PayScale lists the average hourly rate for a UX designer at around $38 per hour, which is a little lower, but may be a good option for beginners who want to choose a competitive rate. If you’re charging by week or month, you can use your general overview of the kind of hourly rates in your industry to calculate what your monthly pay should be. 

If you’re charging per project, then you’re going to have to think a little more carefully about all of the factors which contribute to finishing a project. This will mean assessing the amount of time you need to devote to each design case. Don’t just think about the hours you’ll actually spend working on the project, but also the hours involved in research too. 

In all cases, it’s a good idea to have a policy or terms and conditions page where you outline what your prices actually include. This could mean you include a certain number of revisions in each purchase, then additional revisions are charged at an extra fee. 

Calculating Your Rates as a Freelancer

These days, freelance UI and UX design is becoming an increasingly common and lucrative option for professionals. Although it can be a little tricky to determine what your rates should be at first, doing your research and considering all of your options should give you a good idea where to start. 

If you want some extra assistance, you could always check out what some of the UX/UI designers and freelancers on Storetasker are charging their clients for inspiration.

7,93
15,86
23,8
31,73
39,66
47,6
55,53
63,46
71,4

User experience is essential in today’s digital world. Not only do 48% of consumers base their opinions of a company’s credibility on its website design, but 94% say the first impressions they have a business come from website functionality. As a result, UX and UI designers now rank among some of the most in-demand technical specialists in the world.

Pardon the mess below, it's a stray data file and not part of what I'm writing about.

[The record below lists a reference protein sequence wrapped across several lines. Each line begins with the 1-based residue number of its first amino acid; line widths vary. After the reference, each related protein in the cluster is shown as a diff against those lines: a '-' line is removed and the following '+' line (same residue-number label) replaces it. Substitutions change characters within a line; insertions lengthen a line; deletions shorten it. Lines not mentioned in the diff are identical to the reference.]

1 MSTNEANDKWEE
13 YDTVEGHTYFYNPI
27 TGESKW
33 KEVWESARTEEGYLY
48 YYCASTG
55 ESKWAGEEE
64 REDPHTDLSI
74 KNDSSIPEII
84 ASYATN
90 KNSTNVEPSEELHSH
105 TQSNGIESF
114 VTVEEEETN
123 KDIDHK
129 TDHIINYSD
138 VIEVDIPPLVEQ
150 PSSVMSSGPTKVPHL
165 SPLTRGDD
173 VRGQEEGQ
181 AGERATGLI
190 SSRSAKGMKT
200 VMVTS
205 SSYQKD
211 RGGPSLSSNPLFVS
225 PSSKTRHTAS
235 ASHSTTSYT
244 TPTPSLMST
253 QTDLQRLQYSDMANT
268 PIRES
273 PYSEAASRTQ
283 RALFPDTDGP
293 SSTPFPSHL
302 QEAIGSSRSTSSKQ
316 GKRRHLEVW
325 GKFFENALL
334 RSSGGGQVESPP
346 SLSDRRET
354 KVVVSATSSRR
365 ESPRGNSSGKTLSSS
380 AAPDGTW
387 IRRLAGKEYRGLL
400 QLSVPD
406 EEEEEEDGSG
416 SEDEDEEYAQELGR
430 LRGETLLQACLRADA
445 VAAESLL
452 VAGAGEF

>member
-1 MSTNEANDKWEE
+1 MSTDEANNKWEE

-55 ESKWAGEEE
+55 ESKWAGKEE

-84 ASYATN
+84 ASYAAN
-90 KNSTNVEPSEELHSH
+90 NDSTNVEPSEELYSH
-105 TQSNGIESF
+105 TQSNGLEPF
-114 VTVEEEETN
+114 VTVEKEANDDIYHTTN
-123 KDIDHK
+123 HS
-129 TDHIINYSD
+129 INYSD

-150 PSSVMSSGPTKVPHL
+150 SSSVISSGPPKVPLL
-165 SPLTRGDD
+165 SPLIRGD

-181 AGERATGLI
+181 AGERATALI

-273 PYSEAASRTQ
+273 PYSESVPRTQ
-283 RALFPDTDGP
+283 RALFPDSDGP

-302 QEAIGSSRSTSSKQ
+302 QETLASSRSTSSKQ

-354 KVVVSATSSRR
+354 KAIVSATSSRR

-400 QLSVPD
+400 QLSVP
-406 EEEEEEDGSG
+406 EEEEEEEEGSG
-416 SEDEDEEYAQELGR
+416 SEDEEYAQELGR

If you decide to make the most of your web development and design skills by pursuing a role as a UI/UX designer, you’ll have a few options to explore. You can choose to join a design agency, work specifically for one company, or embrace your freedom as a freelance designer. 

While freelancing is an excellent way to get more control over the rates you charge, the customers you work with, and other important factors, it’s not without its challenges. For instance, you’ll need to decide what you’re going to charge your customers to make a profit. 

So, how do you set your rates as a freelance UI/UX designer?

The Most Common Pricing Structures for UI/UX Freelancers

There are a few different things you’ll need to consider when you’re setting your rates as a UI/UX freelance designer. The first step you should take, is to look at some of the most common ways professionals tend to charge their customers in this industry. Your options include:

Pricing Per Hour:

This is a common pricing structure for many freelancers when they’re just getting started. If you’re moving into the freelance world from a standard job, being paid per-hour is likely to be what you’re used to. Essentially, you decide on a specific price for each hour you work on a UX design project